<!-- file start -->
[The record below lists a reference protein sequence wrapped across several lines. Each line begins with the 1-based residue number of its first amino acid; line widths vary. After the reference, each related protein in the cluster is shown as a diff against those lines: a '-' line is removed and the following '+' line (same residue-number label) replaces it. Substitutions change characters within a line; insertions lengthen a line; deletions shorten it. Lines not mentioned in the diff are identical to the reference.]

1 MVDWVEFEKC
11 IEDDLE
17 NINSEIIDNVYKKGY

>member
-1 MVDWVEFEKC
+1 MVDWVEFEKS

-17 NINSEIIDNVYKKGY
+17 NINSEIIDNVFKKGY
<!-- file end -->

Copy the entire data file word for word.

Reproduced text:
[The record below lists a reference protein sequence wrapped across several lines. Each line begins with the 1-based residue number of its first amino acid; line widths vary. After the reference, each related protein in the cluster is shown as a diff against those lines: a '-' line is removed and the following '+' line (same residue-number label) replaces it. Substitutions change characters within a line; insertions lengthen a line; deletions shorten it. Lines not mentioned in the diff are identical to the reference.]

1 MVDWVEFEKC
11 IEDDLE
17 NINSEIIDNVYKKGY

>member
-1 MVDWVEFEKC
+1 MVDWVEFEKS

-17 NINSEIIDNVYKKGY
+17 NINSEIIDNVFKKGY